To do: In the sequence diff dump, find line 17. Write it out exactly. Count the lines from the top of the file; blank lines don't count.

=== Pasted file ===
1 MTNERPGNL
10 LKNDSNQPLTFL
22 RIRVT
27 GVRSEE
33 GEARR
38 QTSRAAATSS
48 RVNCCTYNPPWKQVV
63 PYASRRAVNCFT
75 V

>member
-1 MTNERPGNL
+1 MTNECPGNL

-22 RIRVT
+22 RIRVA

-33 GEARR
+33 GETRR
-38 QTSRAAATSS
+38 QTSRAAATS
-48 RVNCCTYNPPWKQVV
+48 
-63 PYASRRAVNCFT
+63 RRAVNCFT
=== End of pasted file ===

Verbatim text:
-38 QTSRAAATSS